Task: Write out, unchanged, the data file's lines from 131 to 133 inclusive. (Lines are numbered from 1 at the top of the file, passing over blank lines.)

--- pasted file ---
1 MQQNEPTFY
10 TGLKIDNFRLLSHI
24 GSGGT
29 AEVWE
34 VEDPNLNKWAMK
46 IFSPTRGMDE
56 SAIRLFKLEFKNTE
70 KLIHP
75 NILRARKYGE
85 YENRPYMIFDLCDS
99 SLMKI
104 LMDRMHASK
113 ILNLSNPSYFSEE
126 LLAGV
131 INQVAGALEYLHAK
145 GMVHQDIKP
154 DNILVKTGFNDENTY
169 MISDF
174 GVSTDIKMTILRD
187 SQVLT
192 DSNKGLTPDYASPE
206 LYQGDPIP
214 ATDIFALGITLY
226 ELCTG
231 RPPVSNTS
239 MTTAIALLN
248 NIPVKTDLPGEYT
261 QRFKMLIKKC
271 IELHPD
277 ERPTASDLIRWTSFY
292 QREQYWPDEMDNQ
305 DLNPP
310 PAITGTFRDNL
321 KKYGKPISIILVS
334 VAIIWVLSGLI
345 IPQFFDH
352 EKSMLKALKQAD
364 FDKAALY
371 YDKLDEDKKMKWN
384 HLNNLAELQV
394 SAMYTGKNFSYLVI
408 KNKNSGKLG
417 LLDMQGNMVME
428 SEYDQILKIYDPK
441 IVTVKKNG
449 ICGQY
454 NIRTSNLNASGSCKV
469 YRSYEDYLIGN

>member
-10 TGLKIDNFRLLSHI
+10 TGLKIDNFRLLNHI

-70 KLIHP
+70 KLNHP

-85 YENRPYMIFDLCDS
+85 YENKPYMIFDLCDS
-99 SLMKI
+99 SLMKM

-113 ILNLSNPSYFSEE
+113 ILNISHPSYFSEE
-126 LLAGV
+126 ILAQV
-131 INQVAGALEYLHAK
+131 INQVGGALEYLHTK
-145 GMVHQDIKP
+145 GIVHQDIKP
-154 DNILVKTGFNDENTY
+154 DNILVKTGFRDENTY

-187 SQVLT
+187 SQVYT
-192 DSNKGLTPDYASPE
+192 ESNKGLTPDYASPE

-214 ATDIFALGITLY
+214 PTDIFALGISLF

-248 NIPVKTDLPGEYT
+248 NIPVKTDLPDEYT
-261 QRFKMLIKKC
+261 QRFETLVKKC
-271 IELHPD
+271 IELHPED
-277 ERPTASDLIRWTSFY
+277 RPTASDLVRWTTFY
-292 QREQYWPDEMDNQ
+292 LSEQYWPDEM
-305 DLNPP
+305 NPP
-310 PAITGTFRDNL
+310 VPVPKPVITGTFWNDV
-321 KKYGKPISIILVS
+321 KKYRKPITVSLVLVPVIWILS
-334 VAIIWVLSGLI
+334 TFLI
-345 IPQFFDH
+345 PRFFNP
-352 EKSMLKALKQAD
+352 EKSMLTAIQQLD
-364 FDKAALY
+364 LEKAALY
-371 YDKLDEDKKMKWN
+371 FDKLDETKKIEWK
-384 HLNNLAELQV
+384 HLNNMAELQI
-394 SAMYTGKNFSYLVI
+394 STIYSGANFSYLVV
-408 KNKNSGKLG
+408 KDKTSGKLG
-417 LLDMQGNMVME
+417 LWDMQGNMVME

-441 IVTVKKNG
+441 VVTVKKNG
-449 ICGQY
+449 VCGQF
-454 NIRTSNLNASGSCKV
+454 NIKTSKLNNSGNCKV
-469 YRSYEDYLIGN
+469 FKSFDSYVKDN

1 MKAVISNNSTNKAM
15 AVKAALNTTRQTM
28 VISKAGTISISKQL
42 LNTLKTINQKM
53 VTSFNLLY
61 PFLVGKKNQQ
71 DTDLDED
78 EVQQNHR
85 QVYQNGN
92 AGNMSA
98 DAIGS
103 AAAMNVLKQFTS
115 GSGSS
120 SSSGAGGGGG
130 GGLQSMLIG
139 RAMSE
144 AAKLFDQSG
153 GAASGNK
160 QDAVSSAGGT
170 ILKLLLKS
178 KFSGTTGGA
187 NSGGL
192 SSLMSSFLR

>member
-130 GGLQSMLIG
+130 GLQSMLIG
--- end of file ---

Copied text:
139 RAMSE
144 AAKLFDQSG
153 GAASGNK